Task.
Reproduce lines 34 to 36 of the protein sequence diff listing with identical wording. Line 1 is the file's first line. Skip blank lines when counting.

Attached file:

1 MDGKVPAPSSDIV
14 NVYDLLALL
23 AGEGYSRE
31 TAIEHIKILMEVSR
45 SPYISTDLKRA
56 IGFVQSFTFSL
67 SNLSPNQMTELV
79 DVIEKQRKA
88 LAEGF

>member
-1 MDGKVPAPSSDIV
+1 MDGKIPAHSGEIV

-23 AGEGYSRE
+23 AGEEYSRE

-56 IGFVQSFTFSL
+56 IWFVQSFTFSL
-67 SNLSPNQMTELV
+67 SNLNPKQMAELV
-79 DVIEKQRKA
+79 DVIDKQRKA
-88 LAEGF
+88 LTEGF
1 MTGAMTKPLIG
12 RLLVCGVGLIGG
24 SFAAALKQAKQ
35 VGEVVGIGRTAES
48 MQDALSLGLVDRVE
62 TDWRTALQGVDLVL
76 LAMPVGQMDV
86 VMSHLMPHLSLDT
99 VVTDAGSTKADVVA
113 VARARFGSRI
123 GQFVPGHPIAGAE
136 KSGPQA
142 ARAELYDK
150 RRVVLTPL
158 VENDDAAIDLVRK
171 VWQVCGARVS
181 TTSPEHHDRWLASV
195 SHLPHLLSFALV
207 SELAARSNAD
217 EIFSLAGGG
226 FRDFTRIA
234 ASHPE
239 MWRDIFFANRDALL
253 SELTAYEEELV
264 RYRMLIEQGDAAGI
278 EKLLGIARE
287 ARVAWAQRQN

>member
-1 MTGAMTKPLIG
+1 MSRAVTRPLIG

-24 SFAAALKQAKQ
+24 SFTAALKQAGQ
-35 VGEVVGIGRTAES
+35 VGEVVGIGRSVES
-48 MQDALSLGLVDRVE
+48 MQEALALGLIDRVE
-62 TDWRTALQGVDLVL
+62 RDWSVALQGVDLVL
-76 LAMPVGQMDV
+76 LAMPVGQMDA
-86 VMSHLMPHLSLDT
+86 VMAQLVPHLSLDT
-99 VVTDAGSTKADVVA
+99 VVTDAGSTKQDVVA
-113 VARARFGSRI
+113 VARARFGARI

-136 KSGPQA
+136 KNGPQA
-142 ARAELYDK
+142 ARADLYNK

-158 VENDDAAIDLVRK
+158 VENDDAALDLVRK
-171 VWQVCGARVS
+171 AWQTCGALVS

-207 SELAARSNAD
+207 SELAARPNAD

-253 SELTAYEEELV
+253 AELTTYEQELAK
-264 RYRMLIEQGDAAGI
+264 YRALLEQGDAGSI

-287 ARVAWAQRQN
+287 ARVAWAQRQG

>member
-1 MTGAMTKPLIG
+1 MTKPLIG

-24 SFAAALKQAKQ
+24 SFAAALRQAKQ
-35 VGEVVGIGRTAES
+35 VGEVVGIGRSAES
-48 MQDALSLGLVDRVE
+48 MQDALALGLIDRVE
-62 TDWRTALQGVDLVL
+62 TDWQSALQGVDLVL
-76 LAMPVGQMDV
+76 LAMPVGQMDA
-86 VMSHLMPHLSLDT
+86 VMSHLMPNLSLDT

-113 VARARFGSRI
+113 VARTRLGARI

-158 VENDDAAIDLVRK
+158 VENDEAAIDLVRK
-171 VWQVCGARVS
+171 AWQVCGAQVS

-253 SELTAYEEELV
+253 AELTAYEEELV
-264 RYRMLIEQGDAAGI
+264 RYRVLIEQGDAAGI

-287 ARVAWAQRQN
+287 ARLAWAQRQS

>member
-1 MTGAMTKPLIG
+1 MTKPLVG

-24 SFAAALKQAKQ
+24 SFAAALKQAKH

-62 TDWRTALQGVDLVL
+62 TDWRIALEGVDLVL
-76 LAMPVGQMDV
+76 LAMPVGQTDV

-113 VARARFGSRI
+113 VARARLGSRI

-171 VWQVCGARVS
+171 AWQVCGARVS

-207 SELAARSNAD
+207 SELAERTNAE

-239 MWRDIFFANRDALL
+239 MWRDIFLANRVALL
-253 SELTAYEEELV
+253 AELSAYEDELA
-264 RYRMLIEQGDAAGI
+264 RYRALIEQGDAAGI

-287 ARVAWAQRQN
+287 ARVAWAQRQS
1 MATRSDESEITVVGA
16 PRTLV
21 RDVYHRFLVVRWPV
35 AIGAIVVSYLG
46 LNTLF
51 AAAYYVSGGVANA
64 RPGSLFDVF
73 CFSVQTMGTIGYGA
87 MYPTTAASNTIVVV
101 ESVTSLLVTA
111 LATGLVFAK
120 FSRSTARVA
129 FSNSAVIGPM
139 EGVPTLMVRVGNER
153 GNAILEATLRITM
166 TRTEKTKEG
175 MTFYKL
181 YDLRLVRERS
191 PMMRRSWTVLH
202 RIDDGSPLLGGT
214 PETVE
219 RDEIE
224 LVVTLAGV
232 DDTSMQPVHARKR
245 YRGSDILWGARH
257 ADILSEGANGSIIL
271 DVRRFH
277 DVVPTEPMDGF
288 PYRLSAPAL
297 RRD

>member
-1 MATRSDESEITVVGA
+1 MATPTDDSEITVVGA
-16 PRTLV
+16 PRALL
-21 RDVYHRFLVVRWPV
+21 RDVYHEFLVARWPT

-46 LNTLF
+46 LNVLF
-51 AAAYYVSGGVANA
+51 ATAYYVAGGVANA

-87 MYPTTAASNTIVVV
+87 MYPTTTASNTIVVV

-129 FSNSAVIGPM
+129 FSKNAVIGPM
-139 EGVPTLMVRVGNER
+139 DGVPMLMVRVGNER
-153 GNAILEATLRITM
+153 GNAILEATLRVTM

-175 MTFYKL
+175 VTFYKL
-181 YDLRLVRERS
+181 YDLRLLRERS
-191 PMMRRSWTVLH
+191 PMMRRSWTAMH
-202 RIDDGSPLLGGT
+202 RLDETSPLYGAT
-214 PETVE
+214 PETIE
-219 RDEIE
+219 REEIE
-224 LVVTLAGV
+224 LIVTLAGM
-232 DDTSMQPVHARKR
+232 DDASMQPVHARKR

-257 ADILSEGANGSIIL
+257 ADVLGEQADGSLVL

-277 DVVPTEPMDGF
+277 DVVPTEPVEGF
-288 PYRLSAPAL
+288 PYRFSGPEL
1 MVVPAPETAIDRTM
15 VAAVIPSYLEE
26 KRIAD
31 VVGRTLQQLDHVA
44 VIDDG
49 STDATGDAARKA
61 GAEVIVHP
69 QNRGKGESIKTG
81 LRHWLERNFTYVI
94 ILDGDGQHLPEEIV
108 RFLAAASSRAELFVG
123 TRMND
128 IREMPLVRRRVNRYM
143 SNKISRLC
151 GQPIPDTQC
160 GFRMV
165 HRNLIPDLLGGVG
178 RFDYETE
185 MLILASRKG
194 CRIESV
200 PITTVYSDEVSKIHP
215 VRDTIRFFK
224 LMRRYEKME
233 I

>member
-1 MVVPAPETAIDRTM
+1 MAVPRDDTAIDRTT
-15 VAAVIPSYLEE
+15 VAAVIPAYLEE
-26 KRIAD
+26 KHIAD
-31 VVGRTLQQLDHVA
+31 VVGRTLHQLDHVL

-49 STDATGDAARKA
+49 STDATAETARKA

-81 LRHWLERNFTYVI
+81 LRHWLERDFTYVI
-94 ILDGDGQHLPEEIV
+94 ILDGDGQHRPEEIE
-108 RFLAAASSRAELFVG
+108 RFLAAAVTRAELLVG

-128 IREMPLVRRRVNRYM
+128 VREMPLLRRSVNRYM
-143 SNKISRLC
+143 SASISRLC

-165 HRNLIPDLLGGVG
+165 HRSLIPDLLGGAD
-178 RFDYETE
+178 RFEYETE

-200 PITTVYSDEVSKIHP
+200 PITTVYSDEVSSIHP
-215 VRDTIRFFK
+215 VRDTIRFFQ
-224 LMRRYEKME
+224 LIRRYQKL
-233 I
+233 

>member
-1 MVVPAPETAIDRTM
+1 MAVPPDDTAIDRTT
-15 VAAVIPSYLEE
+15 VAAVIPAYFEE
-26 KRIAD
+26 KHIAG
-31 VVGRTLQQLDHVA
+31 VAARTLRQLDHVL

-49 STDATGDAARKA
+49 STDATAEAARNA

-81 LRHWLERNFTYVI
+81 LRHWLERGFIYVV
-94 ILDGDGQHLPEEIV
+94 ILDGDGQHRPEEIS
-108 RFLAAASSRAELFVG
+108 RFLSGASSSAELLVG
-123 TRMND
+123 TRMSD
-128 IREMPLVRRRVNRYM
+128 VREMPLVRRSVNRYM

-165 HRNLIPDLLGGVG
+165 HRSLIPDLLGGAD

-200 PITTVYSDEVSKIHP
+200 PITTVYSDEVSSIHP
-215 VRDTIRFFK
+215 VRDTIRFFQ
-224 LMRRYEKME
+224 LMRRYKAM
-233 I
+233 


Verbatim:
136 KSGPQA
142 ARAELYDK
150 RRVVLTPL